It's not easy to get an entry level job at Goldman Sachs. Figures released earlier this year suggested that when the 236,000 students who apply for jobs there are taken into consideration, Goldman's acceptance rate is just 1.5%. However, this looks comparatively easy alongside Citadel and Citadel Securities, where Business Insider says 33,000 students applied for 290 internships this year, an acceptance rate of just 0.9%.
Goldman Sachs has plenty going for it, but hedge fund Citadel and electronic market maker Citadel Securities possibly have the edge. While Goldman is likely to be paying its front office interns around $20k for a 10- week internship based on its new first year analyst salaries, the Citadels are paying $14k a month, or more. 100 of this year's 290 internships are for technology professionals, and developer salaries for graduate trainees at Citadel appear to be around $200k.
The pay isn't the only attraction. Having spent much of the pandemic hanging out at various Four Seasons hotels, Citadel Securities and Citadel are revisiting their old stomping grounds this summer. Citadel Securities' interns will be residing at the Four Seasons Palm Beach and Citadel (the hedge fund's) interns will be found at the Four Seasons Fort Lauderdale. They won't be spending the entire internship there: it's only an inaugural bonding week, where the interns will be able to hang out playing ball games, cooking and making intrepid investment presentations to senior people from their chosen firms.
The person orchestrating all this appears to be Matt Mitro, Citadel's head of campus recruiting, recruited from JPMorgan in August 2020. For anyone seeking extended insights, Mitro has been sharing last year's Citadel Securities internship video, in which high-achieving students describe being surrounded by "superstars" on "high impact projects" in an "environment where everyone's pushing themselves to be the best they can." Investment banks may need to up their games.
Separately, hamsters and their treatment are becoming a sticking point for people interested in finance careers. First, bankers felt moved to leave Hong Kong after an ill-advised COVID-related hamster cull. Now, Deutsche Bank has been demonstrating its holistic care of employees by transporting employees' hamsters out of Russia.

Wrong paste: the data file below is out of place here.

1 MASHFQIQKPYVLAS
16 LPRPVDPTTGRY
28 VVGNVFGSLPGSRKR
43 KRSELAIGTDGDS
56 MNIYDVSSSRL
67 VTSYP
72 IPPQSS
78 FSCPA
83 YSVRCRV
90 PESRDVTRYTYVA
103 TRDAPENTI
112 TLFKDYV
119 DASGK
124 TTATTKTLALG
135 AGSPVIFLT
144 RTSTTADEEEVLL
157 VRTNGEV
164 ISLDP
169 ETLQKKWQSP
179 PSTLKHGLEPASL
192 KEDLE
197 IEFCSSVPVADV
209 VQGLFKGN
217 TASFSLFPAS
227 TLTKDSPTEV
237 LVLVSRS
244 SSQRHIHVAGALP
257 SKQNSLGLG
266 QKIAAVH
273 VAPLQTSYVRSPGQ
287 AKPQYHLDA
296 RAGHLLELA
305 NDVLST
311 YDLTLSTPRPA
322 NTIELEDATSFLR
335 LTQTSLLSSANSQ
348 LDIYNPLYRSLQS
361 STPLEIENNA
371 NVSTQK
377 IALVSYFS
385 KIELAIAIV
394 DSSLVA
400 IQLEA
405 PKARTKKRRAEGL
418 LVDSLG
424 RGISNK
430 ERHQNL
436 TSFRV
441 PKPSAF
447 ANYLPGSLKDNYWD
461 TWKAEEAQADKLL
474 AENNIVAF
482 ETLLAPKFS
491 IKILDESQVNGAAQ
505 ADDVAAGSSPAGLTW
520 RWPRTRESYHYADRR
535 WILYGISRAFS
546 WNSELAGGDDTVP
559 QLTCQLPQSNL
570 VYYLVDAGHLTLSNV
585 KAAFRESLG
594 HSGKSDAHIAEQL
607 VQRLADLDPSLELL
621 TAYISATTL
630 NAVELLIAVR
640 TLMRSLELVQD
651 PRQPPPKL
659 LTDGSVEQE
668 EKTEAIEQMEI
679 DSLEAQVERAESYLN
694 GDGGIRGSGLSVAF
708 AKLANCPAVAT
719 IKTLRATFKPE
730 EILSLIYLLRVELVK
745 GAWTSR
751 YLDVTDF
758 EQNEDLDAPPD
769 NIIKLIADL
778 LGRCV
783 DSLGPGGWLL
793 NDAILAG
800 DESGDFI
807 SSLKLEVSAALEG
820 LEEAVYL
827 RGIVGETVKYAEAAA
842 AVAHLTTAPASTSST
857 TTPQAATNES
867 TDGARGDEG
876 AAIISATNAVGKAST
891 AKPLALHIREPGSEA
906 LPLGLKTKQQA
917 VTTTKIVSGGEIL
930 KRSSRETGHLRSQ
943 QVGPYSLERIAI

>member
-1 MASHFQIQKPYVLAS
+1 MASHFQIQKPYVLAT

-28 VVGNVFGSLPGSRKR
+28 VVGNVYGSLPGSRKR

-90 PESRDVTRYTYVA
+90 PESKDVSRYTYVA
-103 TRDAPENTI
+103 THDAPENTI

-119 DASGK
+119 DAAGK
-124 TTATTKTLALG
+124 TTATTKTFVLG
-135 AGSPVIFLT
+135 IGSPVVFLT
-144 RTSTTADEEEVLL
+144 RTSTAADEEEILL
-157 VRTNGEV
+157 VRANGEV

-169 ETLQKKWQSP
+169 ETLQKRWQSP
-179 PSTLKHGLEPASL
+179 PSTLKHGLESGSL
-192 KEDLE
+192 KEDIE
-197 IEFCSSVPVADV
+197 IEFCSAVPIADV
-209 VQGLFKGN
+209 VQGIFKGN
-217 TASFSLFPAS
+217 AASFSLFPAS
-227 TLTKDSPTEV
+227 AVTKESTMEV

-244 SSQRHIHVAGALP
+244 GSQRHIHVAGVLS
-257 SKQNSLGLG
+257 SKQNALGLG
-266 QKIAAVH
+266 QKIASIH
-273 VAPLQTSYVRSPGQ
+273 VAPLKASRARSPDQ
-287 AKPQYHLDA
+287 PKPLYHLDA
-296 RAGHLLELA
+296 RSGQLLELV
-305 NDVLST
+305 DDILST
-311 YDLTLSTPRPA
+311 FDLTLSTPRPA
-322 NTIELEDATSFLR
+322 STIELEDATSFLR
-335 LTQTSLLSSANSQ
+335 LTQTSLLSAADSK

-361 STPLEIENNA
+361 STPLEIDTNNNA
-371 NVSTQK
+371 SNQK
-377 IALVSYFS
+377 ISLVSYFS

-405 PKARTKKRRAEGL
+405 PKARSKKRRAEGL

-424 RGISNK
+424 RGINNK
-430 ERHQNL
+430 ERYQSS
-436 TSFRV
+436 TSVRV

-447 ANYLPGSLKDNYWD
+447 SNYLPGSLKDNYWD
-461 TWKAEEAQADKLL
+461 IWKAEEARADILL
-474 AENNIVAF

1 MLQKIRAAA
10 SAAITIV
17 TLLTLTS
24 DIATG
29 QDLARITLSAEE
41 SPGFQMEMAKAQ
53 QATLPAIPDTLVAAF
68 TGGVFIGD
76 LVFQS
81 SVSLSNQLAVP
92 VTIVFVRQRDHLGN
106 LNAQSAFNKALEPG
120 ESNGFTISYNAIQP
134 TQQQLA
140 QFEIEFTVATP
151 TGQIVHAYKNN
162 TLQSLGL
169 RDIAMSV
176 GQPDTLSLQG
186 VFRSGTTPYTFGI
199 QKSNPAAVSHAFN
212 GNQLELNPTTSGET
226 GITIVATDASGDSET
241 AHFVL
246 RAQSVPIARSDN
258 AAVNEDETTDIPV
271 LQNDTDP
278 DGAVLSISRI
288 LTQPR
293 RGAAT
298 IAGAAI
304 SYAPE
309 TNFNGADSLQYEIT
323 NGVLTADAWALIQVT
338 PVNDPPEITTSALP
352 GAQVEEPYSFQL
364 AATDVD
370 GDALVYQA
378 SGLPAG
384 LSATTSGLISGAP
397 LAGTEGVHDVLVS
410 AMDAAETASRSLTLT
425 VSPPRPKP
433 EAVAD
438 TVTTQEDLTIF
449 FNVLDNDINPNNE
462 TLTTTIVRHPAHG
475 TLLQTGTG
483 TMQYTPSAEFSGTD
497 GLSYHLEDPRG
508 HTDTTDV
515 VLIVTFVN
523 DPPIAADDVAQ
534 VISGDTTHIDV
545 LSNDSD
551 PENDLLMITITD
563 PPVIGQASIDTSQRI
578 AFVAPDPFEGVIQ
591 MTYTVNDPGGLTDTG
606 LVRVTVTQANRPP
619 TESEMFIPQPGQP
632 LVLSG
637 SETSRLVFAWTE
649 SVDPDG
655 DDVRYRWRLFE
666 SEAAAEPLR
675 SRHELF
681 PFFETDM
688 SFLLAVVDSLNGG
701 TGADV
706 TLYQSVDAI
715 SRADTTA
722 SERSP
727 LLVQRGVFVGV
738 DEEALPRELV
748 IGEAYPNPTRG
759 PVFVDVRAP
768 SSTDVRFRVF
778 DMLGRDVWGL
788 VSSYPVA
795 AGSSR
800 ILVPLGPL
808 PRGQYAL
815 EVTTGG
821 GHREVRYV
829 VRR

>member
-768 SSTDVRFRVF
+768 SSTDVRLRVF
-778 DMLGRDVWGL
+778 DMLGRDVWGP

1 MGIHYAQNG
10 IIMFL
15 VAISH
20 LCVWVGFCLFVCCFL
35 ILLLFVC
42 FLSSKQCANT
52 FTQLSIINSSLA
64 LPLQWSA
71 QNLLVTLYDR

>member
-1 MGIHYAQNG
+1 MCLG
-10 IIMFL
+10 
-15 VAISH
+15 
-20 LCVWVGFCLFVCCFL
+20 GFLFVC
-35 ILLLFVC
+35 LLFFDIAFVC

Not just hamsters. The Financial Times reports that DB has facilitated the migration of everything from hamsters to snakes during the movement of 2,000 people, including "hundreds" of software developers from Moscow to Berlin. This follows the revelation that most of the developers working on Deutsche's key Autobahn electronic trading system were based in Moscow.
DB says the exits were not an evacuation but “a normal relocation of staff" at scale. The DB staff who moved to Germany have formally immigrated. Many had been with Deutsche for 20 years. "We certainly learnt more about our colleagues’ pets than we ever wanted to know," one DB insider told the FT.
Citi wants to hire 4,000 new technology staff. 1,000 will join the markets technology team. (Bloomberg)
Bank of America has asked all vaccinated and unvaccinated staff back to the office but it’s not mandating attendance and not everyone is coming in. The markets business wants everyone back five days a week; the back office hub in Delaware is a “ghost town.” (Business Insider)
The Bank of England, the Financial Conduct Authority and the new Infrastructure Bank are all hiring in Leeds, where there seems to be plenty more talent available. (Guardian)
Tiger Global's funds may be down 52% but it's “maximally motivated to earn back recent losses.” 46-year old founder Charles “Chase” Coleman has most of his money invested in Tiger. It's already talking to investors about raising a new VC fund. (WSJ)
Two Chinese investment banks plan to lay off 30% of their Hong Kong staff this year. (Bloomberg)
Alvarez & Marsal is hiring half a dozen turnaround specialists from Deloitte as it grows in the Middle East. (Bloomberg)
37 Goldman Sachs staff moved to Coinbase from January 2020 to April 2022. 28 went from Morgan Stanley. (Bloomberg)
WeWork's Adam Neumann is back with a Goddess Nature ethereum-based token for carbon offsets. (Bloomberg)
Action-oriented people focus on action. They are more decisive, flexible and likely to implement their intentions in the face of adversity. State-oriented people focus on their emotional state. They are indecisive, often struggle to commit to their choices and abandon their commitments more frequently. Action-oriented people are more confident in their decisions, but their decisions are not any better. (The Conversation)
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